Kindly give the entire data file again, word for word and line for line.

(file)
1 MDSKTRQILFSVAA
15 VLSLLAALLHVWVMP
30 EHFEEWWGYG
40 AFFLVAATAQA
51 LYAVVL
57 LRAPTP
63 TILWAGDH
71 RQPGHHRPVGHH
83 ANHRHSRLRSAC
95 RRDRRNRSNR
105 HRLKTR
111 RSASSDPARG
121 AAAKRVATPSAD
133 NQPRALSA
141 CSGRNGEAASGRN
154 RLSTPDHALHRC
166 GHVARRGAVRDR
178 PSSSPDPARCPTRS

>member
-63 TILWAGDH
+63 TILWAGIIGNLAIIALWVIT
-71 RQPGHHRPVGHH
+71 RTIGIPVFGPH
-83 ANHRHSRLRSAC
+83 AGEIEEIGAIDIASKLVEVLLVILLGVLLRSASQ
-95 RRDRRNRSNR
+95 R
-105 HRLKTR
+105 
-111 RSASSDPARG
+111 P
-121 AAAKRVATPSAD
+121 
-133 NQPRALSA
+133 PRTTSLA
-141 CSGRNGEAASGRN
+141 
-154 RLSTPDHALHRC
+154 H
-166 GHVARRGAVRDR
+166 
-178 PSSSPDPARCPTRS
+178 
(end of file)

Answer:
1 MDSKTRQILFSVAA
15 VLSLLAALLHVWVMP
30 EHFEEWWGYG
40 AFFLVAATAQA
51 LYAVVL
57 LRAPTP
63 TILWAGDH
71 RQPGHHRPVGHH
83 ANHRHSRLRSAC
95 RRDRRNRSNR
105 HRLKTR
111 RSASSDPARG
121 AAAKRVATPSAD
133 NQPRALSA
141 CSGRNGEAASGRN
154 RLSTPDHALHRC
166 GHVARRGAVRDR
178 PSSSPDPARCPTRS

>member
-63 TILWAGDH
+63 TILWAGIIGNLAIIALWVIT
-71 RQPGHHRPVGHH
+71 RTIGIPVFGPH
-83 ANHRHSRLRSAC
+83 AGEIEEIGAIDIASKLVEVLLVILLGVLLRSASQ
-95 RRDRRNRSNR
+95 R
-105 HRLKTR
+105 
-111 RSASSDPARG
+111 P
-121 AAAKRVATPSAD
+121 
-133 NQPRALSA
+133 PRTTSLA
-141 CSGRNGEAASGRN
+141 
-154 RLSTPDHALHRC
+154 H
-166 GHVARRGAVRDR
+166 
-178 PSSSPDPARCPTRS
+178 